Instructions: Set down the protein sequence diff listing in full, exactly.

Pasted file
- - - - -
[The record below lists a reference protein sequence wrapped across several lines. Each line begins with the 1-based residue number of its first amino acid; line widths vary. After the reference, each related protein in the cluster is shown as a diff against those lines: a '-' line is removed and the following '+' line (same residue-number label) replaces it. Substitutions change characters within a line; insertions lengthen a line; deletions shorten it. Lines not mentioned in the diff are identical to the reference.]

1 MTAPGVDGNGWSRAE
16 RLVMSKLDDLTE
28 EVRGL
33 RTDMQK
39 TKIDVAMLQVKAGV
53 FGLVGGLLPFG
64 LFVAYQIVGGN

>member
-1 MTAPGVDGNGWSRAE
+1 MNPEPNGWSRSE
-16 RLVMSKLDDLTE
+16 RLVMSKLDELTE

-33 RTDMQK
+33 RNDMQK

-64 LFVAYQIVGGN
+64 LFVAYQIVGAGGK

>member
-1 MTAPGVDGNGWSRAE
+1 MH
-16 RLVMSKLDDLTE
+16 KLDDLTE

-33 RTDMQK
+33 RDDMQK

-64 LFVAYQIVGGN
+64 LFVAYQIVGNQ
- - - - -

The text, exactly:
[The record below lists a reference protein sequence wrapped across several lines. Each line begins with the 1-based residue number of its first amino acid; line widths vary. After the reference, each related protein in the cluster is shown as a diff against those lines: a '-' line is removed and the following '+' line (same residue-number label) replaces it. Substitutions change characters within a line; insertions lengthen a line; deletions shorten it. Lines not mentioned in the diff are identical to the reference.]

1 MTAPGVDGNGWSRAE
16 RLVMSKLDDLTE
28 EVRGL
33 RTDMQK
39 TKIDVAMLQVKAGV
53 FGLVGGLLPFG
64 LFVAYQIVGGN

>member
-1 MTAPGVDGNGWSRAE
+1 MNPEPNGWSRSE
-16 RLVMSKLDDLTE
+16 RLVMSKLDELTE

-33 RTDMQK
+33 RNDMQK

-64 LFVAYQIVGGN
+64 LFVAYQIVGAGGK

>member
-1 MTAPGVDGNGWSRAE
+1 MH
-16 RLVMSKLDDLTE
+16 KLDDLTE

-33 RTDMQK
+33 RDDMQK

-64 LFVAYQIVGGN
+64 LFVAYQIVGNQ